“Behold!,” cried Dior, “Here is the jewel that Beren & Luthien rescued from the perils of Angband!
Here is the jewel that was coveted by the dwarves who in their malice slew our king & destroyed his realm. Yet they won it not from Thingols people but paid for their folly & evil deeds.”
Now more softly he said,
“Here also is the jewel which thereafter was worn by Luthien the fair, who so became a vision of such beauty & loveliness as to compare to a vision seen only in the ancient West of song!”
He fell silent, overcome by his grief for he had dearly loved his mother & the elves wondered for they did not yet understand the full meaning of the Silmarils return.
“Now that jewel has come to me,” began Dior as he urged himself on,
“And so signifies the end of Beren Erchamion, son of Barahir & Emeldir of the house of Beor & Luthien Tinuviel, daughter of Thingol Lord Of Beleriand & Melian the Maiar!”
A great silence fell across the great hall as the elves were stunned into disbelief.
“To my father i say the memory of your courage & your great deeds shall be honoured & never fade though time immeasurable should pass!
To my mother i say that ever shall your passing be a grief to elvenkind for you are now forever lost to your people, yet your song, your beauty, your love & sacrifice shall remain imperishable in our hearts memory & endure in song & tale even to the appointed end & beyond!”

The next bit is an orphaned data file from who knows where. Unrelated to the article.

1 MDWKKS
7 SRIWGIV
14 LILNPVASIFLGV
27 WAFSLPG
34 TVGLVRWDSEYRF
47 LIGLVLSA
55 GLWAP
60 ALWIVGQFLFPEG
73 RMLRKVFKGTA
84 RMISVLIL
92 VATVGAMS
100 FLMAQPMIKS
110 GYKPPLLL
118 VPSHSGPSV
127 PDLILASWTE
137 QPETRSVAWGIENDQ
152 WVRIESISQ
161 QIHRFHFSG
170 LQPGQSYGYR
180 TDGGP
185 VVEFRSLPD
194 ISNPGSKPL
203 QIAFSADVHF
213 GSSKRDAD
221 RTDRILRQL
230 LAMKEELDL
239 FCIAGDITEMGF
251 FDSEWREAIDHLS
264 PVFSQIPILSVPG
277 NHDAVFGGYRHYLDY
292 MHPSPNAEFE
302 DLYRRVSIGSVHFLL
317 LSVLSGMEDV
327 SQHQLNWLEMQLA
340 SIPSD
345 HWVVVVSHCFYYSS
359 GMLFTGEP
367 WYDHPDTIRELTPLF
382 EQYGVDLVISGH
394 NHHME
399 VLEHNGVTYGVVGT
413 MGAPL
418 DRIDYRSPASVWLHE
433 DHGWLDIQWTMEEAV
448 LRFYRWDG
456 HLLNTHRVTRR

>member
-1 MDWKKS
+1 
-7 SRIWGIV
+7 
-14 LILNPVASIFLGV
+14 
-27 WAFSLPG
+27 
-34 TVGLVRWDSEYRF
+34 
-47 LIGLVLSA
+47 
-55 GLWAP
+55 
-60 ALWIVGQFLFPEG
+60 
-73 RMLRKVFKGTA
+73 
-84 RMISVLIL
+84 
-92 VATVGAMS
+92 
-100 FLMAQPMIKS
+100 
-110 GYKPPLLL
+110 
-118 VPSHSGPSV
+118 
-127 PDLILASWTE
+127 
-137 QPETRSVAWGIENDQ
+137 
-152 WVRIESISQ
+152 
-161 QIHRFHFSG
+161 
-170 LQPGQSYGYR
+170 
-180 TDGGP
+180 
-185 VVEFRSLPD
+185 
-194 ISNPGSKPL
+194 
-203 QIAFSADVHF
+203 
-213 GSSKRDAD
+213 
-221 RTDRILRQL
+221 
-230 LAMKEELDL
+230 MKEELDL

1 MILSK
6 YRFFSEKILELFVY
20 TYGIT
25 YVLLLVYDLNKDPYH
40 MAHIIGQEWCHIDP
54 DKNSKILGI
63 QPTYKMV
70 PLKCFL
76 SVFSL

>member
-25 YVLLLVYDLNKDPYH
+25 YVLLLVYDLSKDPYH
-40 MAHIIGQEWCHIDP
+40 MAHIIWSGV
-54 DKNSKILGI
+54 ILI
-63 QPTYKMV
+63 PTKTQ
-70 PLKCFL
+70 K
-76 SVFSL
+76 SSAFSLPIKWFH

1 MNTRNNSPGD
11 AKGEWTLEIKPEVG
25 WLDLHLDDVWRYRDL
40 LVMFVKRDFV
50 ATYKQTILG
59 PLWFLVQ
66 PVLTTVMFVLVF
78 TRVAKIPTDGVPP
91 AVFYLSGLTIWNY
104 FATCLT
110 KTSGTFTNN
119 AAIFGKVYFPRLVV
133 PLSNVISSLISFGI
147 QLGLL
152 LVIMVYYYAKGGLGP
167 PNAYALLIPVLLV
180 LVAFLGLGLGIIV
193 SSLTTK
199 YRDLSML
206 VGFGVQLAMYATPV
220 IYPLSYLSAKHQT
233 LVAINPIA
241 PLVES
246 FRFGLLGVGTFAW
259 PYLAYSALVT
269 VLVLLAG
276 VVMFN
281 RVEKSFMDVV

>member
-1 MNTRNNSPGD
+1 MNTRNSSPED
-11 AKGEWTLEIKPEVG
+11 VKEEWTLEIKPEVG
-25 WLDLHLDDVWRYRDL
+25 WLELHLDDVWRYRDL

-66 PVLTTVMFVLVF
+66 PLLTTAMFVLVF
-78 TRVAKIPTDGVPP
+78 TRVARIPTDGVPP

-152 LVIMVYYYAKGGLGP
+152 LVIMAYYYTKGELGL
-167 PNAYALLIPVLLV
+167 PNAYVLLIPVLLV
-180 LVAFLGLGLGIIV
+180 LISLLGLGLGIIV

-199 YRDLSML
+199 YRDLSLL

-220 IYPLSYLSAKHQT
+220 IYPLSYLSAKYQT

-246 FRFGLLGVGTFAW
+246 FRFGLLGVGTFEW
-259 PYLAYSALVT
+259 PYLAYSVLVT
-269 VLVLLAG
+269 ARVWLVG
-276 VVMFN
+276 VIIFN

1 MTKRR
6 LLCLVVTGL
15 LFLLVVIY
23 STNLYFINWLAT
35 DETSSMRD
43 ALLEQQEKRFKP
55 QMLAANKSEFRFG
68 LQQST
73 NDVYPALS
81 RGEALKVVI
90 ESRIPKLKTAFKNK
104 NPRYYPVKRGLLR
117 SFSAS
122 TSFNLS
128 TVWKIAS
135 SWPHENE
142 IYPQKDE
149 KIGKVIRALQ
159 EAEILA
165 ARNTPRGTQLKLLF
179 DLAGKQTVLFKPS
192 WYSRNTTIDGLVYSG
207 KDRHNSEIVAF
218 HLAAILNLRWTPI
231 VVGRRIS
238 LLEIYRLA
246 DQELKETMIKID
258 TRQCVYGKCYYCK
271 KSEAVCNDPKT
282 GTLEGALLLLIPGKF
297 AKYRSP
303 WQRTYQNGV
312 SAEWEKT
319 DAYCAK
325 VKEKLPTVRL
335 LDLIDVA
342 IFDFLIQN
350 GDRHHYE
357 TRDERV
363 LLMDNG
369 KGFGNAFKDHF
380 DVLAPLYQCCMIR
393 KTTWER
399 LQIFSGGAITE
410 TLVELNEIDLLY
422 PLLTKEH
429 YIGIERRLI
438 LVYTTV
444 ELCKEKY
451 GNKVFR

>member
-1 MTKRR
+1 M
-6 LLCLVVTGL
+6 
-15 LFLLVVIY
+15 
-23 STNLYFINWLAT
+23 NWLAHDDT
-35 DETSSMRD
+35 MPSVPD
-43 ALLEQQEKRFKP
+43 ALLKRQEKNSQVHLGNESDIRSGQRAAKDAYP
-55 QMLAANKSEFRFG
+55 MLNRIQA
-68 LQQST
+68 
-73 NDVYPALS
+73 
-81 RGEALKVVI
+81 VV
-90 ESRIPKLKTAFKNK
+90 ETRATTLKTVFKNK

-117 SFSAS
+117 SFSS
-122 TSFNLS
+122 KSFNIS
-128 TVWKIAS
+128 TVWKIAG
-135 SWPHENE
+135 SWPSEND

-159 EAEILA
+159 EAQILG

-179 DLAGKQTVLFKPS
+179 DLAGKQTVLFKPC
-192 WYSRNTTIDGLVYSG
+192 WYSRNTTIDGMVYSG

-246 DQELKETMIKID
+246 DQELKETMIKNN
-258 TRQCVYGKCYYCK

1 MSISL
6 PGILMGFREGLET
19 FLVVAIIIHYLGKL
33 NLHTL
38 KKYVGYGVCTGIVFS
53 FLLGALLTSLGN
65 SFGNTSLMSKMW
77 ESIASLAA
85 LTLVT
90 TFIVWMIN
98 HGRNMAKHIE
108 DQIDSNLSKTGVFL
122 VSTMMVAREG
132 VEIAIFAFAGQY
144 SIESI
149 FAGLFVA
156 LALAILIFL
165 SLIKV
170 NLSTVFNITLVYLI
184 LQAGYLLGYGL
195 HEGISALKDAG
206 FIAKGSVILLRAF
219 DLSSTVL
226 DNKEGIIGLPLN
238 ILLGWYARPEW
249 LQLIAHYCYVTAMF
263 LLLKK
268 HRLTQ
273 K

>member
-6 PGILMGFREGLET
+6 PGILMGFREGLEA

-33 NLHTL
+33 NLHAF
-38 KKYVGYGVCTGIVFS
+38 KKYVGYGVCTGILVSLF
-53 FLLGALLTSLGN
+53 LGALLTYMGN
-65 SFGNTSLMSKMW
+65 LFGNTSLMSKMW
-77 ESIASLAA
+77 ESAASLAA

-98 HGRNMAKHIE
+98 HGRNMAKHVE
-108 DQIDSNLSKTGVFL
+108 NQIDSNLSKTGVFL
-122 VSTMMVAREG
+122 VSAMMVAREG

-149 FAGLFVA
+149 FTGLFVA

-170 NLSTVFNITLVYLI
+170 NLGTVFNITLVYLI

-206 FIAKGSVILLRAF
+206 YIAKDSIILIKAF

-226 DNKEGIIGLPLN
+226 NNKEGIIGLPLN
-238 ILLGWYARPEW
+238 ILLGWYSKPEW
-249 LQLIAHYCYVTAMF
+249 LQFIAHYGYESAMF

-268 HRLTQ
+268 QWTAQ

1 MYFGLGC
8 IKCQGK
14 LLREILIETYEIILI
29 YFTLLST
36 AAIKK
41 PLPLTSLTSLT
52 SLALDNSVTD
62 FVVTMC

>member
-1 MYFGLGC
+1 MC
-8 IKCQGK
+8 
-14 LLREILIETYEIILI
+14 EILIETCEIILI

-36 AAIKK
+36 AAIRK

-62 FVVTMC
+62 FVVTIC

Dior fell silent & all heads in the hall were bowed. There rose the murmur of weeping maidens & lamenting elf lords as it finally dawned on them that Beren & Luthien were no more. For many, this new grief now brought old half forgotten sorrows to the fore in their hearts & many being overwhelmed, cast themselves to the ground in their despair though they stood within the very light of heaven.
Yet Dior who was indeed the son of Luthien to look upon now took the Nauglamir & clasped the Silmaril to his neck & behold, now he appeared as the fairest of all the children of Iluvatar.
All looked up at their king in amazement for the jewels rays seemed to well through his body & the light of Aman was in his face. Then all despair was cast away from that people as the light of a descended star would cast aside the shadows of the deepest dungeon & hope was kindled in their hearts.
All that host now cried out in one voice,
“Hail Dior Eluchil! Now surely is Doriath risen to glory once more!”
Then Dior spoke,
“Indeed to witness an eternal grief i said yet also a hope beyond reckoning! See now the power of the Silmaril has healed the hurts of our hearts, yet it shall also heal the hurts of our land, fostering the growth & wellbeing of old that was lost to Doriath.
Now hearken to me!, for this is a new beginning for us all as we are come out of the shadows, back into the light & long may we dwell within its power. However, let us know that though our hearts shall never forget our loss, the holy jewel shall serve as a memorial to those twain who won it in hope for themselves & so sent it to Doriath in hope for us all!